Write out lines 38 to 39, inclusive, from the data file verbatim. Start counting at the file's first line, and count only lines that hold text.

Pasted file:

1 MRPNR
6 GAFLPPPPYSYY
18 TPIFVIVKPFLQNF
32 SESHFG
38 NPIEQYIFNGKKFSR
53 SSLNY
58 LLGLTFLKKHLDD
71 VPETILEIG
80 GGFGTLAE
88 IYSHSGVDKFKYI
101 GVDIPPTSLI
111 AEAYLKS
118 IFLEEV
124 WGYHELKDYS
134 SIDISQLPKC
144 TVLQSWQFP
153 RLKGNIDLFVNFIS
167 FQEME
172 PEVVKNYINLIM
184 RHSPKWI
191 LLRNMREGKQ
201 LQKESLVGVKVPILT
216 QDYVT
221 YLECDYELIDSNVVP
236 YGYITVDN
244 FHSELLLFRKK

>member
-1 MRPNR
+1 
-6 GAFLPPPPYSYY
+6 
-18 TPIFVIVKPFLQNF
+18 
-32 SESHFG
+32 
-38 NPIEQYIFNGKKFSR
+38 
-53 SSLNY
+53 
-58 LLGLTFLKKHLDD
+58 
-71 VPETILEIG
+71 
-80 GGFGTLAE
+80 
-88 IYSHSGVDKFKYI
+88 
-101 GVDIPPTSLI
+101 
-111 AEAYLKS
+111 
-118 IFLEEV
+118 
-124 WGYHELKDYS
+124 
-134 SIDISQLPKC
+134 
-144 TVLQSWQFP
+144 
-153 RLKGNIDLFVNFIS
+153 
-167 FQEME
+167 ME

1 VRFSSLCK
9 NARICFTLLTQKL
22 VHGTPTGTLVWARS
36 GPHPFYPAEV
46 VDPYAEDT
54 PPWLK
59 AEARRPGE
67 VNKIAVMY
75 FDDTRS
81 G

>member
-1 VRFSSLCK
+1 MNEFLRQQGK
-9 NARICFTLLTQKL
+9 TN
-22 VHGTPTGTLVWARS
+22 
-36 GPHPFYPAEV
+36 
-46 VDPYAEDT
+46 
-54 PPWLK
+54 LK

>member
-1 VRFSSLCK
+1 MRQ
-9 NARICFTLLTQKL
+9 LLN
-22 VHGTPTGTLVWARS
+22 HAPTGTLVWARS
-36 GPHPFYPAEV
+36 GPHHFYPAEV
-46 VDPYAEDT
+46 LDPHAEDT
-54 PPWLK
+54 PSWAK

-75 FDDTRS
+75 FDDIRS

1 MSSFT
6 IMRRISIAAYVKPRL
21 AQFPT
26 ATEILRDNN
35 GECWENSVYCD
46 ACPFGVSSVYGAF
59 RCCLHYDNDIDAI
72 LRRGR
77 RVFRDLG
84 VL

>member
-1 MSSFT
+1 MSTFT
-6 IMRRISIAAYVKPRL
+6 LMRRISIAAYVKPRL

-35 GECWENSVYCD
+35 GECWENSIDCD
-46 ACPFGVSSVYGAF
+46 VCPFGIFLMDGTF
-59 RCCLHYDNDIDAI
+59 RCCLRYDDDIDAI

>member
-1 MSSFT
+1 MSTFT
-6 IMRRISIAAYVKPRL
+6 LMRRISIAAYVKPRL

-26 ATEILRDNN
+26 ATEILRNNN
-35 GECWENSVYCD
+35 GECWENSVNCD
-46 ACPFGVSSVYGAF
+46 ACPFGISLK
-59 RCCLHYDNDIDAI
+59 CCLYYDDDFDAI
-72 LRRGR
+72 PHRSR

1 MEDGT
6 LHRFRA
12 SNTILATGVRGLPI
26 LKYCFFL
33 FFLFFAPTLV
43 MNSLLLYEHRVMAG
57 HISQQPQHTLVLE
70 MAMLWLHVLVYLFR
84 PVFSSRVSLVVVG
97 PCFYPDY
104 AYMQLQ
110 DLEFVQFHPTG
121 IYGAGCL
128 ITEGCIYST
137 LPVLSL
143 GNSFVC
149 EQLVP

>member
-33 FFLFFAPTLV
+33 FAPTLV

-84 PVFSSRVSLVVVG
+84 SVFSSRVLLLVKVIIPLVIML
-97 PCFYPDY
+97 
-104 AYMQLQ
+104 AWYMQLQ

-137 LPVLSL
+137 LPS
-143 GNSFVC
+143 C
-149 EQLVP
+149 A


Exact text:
-53 SSLNY
+53 